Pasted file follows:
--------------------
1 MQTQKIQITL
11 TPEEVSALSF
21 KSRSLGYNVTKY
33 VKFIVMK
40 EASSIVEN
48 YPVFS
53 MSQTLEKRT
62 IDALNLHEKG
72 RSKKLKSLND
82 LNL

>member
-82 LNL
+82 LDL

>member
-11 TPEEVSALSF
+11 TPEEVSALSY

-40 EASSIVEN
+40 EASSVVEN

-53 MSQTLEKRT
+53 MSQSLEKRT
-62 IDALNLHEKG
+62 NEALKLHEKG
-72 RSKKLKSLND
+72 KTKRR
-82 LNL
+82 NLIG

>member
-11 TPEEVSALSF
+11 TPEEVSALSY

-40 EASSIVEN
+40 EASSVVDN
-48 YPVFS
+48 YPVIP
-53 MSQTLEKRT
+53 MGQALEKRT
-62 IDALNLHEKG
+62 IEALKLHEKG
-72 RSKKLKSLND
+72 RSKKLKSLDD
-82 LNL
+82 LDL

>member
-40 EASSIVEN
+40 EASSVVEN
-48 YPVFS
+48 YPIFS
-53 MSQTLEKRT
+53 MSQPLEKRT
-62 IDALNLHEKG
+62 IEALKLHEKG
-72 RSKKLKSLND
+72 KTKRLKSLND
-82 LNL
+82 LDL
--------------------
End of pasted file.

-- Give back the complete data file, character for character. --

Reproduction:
1 MQTQKIQITL
11 TPEEVSALSF
21 KSRSLGYNVTKY
33 VKFIVMK
40 EASSIVEN
48 YPVFS
53 MSQTLEKRT
62 IDALNLHEKG
72 RSKKLKSLND
82 LNL

>member
-82 LNL
+82 LDL

>member
-11 TPEEVSALSF
+11 TPEEVSALSY

-40 EASSIVEN
+40 EASSVVEN

-53 MSQTLEKRT
+53 MSQSLEKRT
-62 IDALNLHEKG
+62 NEALKLHEKG
-72 RSKKLKSLND
+72 KTKRR
-82 LNL
+82 NLIG

>member
-11 TPEEVSALSF
+11 TPEEVSALSY

-40 EASSIVEN
+40 EASSVVDN
-48 YPVFS
+48 YPVIP
-53 MSQTLEKRT
+53 MGQALEKRT
-62 IDALNLHEKG
+62 IEALKLHEKG
-72 RSKKLKSLND
+72 RSKKLKSLDD
-82 LNL
+82 LDL

>member
-40 EASSIVEN
+40 EASSVVEN
-48 YPVFS
+48 YPIFS
-53 MSQTLEKRT
+53 MSQPLEKRT
-62 IDALNLHEKG
+62 IEALKLHEKG
-72 RSKKLKSLND
+72 KTKRLKSLND
-82 LNL
+82 LDL